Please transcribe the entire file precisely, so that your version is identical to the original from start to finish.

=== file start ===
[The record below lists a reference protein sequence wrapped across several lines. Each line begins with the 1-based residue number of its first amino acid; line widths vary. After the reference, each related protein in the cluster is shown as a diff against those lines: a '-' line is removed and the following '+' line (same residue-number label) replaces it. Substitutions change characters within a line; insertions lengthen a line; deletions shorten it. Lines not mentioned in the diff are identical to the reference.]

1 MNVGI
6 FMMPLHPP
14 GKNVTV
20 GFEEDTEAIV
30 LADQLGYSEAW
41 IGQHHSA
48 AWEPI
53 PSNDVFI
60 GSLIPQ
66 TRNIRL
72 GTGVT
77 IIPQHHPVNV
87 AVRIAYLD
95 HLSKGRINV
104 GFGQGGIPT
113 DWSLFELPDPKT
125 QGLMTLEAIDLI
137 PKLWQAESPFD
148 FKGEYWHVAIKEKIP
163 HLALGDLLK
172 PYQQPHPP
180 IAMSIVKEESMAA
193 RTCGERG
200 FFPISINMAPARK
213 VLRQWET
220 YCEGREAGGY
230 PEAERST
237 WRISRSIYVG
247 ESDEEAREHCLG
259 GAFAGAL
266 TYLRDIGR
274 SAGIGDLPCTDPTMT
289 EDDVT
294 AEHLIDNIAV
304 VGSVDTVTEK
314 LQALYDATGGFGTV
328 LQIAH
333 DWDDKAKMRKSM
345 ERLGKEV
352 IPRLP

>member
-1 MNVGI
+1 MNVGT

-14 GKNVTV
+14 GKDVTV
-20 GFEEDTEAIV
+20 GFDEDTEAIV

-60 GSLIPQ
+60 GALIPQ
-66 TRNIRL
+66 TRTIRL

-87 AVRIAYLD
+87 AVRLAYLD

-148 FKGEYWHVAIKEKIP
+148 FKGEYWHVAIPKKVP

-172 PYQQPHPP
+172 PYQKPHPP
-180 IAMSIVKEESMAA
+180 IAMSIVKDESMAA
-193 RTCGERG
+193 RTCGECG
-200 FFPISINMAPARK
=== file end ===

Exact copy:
[The record below lists a reference protein sequence wrapped across several lines. Each line begins with the 1-based residue number of its first amino acid; line widths vary. After the reference, each related protein in the cluster is shown as a diff against those lines: a '-' line is removed and the following '+' line (same residue-number label) replaces it. Substitutions change characters within a line; insertions lengthen a line; deletions shorten it. Lines not mentioned in the diff are identical to the reference.]

1 MNVGI
6 FMMPLHPP
14 GKNVTV
20 GFEEDTEAIV
30 LADQLGYSEAW
41 IGQHHSA
48 AWEPI
53 PSNDVFI
60 GSLIPQ
66 TRNIRL
72 GTGVT
77 IIPQHHPVNV
87 AVRIAYLD
95 HLSKGRINV
104 GFGQGGIPT
113 DWSLFELPDPKT
125 QGLMTLEAIDLI
137 PKLWQAESPFD
148 FKGEYWHVAIKEKIP
163 HLALGDLLK
172 PYQQPHPP
180 IAMSIVKEESMAA
193 RTCGERG
200 FFPISINMAPARK
213 VLRQWET
220 YCEGREAGGY
230 PEAERST
237 WRISRSIYVG
247 ESDEEAREHCLG
259 GAFAGAL
266 TYLRDIGR
274 SAGIGDLPCTDPTMT
289 EDDVT
294 AEHLIDNIAV
304 VGSVDTVTEK
314 LQALYDATGGFGTV
328 LQIAH
333 DWDDKAKMRKSM
345 ERLGKEV
352 IPRLP

>member
-1 MNVGI
+1 MNVGT

-14 GKNVTV
+14 GKDVTV
-20 GFEEDTEAIV
+20 GFDEDTEAIV

-60 GSLIPQ
+60 GALIPQ
-66 TRNIRL
+66 TRTIRL

-87 AVRIAYLD
+87 AVRLAYLD

-148 FKGEYWHVAIKEKIP
+148 FKGEYWHVAIPKKVP

-172 PYQQPHPP
+172 PYQKPHPP
-180 IAMSIVKEESMAA
+180 IAMSIVKDESMAA
-193 RTCGERG
+193 RTCGECG
-200 FFPISINMAPARK